Socio-economic status can influence behavior. Several studies have attempted to evaluate the relationship between socioeconomic status (SES) and tooth wear (18, 23) in children. Al-Dlaigan et al. (25) found that 61% of children from the lowest SES group had erosion compared to 31% in the highest SES group.

Dental erosion is associated with people who have a very high standard of oral hygiene (8). Oral hygiene practices like brushing teeth last at night, technique of tooth brushing, type of toothbrush used and frequency of brushing were found to have an association with erosion (29).

Other associated factors explored in previous studies such as the effect of taking chewable Vitamin C tablets (23), clenching and grinding habits (15,29) and swimming in chlorinated pools were also explored in this pilot study.

After exploration of all possible variables, it was found that intake of oranges yielded the biggest sample size (n=1,715) and the intake of apple juice gave the smallest sample size (n=560). The final selection of sample size for further study depends largely on available time and resources.

Conclusion

The overall prevalence of raw tooth wear among 16-year-old school children was 81.8% and prevalence of pathological tooth wear was 18.2%. The sample size for further study may vary in the range of 560 – 1,715 depending on available time and resources.

Acknowledgments

The authors would like to thank the Head of Department of the School of Medical Sciences and the Dean of the School of Dental Sciences, Universiti Sains Malaysia for their encouragement and support. The authors also would like to express their sincere gratitude to the Headmaster, Health Teachers and students from Sekolah Menengah Kebangsaan Kubang Kerian 2, Kelantan who has been very cooperative during the conduct of the study.

References

1. Russell VL. Some Practical Guidelines for Effective Sample Size Determination. Department of Statistics, University of Iowa; 2001.
2. Whitley E, Ball J. Statistics review 4: Sample size calculations. Critical Care. 2002;6:335–41. [PMC free article] [PubMed]
3. Edwin RT, Hundley V. The importance of pilot studies. Soc res update. 2001;35
4. Jarvinen V, Rytomaa I, Heinonen OP. Risk factors of dental erosion. J Dent Res. 1991;70(6):942–947. [PubMed]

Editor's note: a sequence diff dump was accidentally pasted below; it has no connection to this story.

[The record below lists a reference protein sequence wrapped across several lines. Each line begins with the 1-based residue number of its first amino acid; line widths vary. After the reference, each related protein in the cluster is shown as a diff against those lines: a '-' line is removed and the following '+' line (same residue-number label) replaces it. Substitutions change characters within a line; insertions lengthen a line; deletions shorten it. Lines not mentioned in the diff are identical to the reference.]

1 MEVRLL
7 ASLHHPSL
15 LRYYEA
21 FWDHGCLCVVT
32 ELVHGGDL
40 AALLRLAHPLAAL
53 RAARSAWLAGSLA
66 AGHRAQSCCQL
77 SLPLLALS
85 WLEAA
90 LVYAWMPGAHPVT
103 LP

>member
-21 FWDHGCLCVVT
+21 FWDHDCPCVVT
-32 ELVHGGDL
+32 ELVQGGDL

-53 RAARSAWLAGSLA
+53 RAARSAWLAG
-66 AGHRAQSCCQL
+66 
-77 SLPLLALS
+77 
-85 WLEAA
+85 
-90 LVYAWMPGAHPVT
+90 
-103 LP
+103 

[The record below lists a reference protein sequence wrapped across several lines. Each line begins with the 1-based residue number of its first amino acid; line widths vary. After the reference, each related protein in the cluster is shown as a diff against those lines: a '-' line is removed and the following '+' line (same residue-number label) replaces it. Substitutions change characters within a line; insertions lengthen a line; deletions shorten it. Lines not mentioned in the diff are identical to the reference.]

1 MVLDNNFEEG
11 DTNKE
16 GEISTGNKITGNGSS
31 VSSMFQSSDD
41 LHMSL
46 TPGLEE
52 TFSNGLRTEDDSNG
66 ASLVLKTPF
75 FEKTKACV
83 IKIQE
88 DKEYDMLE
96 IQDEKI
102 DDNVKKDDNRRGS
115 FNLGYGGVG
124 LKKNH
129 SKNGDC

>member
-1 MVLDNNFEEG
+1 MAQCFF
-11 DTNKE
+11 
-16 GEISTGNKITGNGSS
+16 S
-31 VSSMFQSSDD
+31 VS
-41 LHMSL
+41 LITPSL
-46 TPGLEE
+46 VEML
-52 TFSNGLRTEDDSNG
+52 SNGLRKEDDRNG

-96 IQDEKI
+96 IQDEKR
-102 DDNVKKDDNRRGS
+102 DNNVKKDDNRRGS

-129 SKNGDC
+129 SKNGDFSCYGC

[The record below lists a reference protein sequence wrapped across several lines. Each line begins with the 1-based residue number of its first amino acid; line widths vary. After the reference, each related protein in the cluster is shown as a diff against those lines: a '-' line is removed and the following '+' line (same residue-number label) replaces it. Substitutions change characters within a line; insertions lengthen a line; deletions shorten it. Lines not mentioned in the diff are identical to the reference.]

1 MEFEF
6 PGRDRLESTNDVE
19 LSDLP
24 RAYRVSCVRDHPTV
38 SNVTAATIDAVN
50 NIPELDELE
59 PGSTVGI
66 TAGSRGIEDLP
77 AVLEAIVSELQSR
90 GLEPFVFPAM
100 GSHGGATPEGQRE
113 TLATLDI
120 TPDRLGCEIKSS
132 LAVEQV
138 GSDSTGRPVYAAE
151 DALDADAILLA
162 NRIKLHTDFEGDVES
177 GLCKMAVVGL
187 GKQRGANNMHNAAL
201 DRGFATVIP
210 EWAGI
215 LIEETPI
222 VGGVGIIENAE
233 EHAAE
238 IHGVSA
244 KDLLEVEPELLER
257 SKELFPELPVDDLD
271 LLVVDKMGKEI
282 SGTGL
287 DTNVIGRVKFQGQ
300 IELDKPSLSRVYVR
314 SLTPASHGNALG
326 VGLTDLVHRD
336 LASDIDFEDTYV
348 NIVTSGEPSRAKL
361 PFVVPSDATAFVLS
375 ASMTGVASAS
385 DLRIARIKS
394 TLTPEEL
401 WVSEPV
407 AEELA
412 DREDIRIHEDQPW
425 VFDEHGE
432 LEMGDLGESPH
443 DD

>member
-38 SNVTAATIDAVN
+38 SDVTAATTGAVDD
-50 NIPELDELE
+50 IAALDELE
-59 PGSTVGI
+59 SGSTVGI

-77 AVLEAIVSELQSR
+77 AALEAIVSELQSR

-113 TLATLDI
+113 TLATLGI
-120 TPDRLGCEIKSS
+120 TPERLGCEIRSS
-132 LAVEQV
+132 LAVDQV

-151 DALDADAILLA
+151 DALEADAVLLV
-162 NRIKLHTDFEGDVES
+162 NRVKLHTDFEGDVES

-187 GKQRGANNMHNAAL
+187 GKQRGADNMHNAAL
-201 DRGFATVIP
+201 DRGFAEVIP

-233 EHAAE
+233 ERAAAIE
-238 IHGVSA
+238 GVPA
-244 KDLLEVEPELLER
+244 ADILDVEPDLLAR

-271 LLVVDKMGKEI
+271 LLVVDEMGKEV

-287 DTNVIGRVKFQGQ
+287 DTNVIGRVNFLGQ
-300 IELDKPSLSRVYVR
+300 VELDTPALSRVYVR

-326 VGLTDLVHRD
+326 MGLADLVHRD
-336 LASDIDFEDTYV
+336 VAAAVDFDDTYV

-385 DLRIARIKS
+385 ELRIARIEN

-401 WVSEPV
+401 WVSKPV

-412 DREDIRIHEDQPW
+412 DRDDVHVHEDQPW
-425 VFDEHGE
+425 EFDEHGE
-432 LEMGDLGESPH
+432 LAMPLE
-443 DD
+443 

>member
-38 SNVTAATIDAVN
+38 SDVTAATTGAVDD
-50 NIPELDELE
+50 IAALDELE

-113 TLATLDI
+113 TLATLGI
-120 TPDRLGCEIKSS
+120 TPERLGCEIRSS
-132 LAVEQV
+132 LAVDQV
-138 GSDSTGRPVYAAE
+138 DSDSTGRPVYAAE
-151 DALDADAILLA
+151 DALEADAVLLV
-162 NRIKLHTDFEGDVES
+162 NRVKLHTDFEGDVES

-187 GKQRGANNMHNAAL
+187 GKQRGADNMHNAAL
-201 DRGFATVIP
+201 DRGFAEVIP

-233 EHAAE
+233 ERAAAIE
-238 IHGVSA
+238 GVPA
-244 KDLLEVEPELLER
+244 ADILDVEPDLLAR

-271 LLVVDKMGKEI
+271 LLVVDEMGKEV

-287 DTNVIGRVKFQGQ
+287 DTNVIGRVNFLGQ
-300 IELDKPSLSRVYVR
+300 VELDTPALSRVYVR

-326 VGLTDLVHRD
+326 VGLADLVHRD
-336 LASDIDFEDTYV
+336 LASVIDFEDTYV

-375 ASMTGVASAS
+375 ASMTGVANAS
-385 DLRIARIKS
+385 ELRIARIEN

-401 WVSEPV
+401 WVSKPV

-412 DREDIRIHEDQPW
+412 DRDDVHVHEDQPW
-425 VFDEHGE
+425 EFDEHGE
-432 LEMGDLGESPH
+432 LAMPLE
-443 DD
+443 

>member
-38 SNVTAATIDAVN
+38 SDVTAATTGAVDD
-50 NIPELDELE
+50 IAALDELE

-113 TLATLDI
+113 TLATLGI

5. Milosevic A, Young PJ, Lennon MA. The prevalence of tooth wear in 14-year-old school children in Liverpool. Community Dent Hlth. 1994;11(2):83–86. [PubMed]
6. Milosevic A, Lo MS. Tooth wear in three ethnic groups in Sabah (Northern Borneo) Int Dent J. 1996;46:572–78. [PubMed]
7. Kelleher M, Bishop A. Tooth surface loss: an overview. Br Dent J. 1999;186:61–66. [PubMed]
8. Shaw L, Smith AJ. Dental erosion-the problem and some practical solutions. Br Dent J. 1998;186:115–8. [PubMed]
9. Report of a WHO Study group, WHO, Geneva . Diet, nutrition and the prevention of chronic diseases. Publication of WHO; Geneva Switzealand: 1990. [PubMed]
10. Smith BG, Knight JK. Tooth wear index manual. 1984.
11. Smith BG, Knight JK, Robb ND. The Tooth Wear Index: An Introduction and Manual. 2nd edition. 1984.
12. Dupont WD, Plummer J. Power and Sample Size Calculations for Studies Version 5.0. Tennessee, USA: 1998. [PubMed]
13. Smith BG, Robb ND. The prevalence of tooth wear in 1007 dental patient. J Oral Rehab. 1996;23:232–39. [PubMed]
14. Gordon JC. A Consumer’s guide to Dentistry. 2nd ed. St Louis: Mosby; 2002.
15. Milosevic A, Bardsley PF, Taylor S. Tooth wear and dental erosion and their relationship with diet and habit. Br Dent J. 2004;197:479–83. [PubMed]
16. Al-Dlaigan YH, Shaw L, Smith A. Dental erosion in a group of British 14-year-old school children. Part 1: Prevalence and influence of different socioeconomic background. Br Dent J. 2001;190:145–49. [PubMed]
17. Smith BG, Robb ND. The prevalence of tooth wear in 1007 dental patient. J Oral Rehab. 1996;23:232–39. [PubMed]
18. Bernard G, Smith N, Bartlett DW. The prevalence, etiology and management of tooth wear in the United Kingdom. J Prosthet Dent. 1997;78:367–72. [PubMed]
19. Rugg-Gunn AJ, Nunn JH. Diet and dental erosion Nutrition, Diet and Oral Health. New York: Oxford University Press; 1999.
20. Ibbetson R, Eder A. Tooth surface loss: Editors’ introduction. Br Dent J. 1999;186:60.
21. Dugmore CR, Rock WP. Factors and prevalence of tooth erosion in children. Br Dent J. 2004;196:283–86. [PubMed]
22. Patient Assessment - Diagnosis and Management of Dental Erosion http://www.thejcdp.com/issue001/gandara/assess.htm. Rettrieval date 10/10/04.
23. Murray JJ. The Prevention of oral diseases. 3rd edition. Great Britain: Bath Press; 1996.
24. Scheutzel P. Etiology of dental erosion-intrinsic factors. Eur J Oral Sci. 1996;104:178–90. [PubMed]
25. Al-Dlaigan YH, Shaw L, Smith A. Dental erosion in a group of British 14-year-old school children. Part II: Influence of dietary intake. Br Dent J. 2001;190:258–61. [PubMed]
26. Bartlett DW, Coward PY, Nikkah C, Wilson RF. The prevalence of tooth wear in a cluster sample of adolescent schoolchildren and its relationship with potential explanatory factors. Br Dent J. 1998;184:125–29. [PubMed]
27. Al-Majed I, Maguire A, Murray JJ. Risk factors for dental erosion in 5-6 year-old and 12-14 year-old boys in Saudi Arabia. Community Dent Oral. 2002;30:38–46. [PubMed]
28. Mathew T, Casamassimo PS, Hayes JR. Relationship between sports drinks and dental erosion in 304 university athletes in Columbus, Ohio, USA. Caries Res. 2002;36(4):281–87. [PubMed]
29. Al-Dlaigan YH, Shaw L, Smith A. Dental erosion in a group of British 14-year-old school children. Part III: Influence of oral hygiene practices. Br Dent J. 2002;192:526–30. [PubMed]

Articles from The Malaysian Journal of Medical Sciences : MJMS are provided here courtesy of School of Medical Sciences, Universiti Sains Malaysia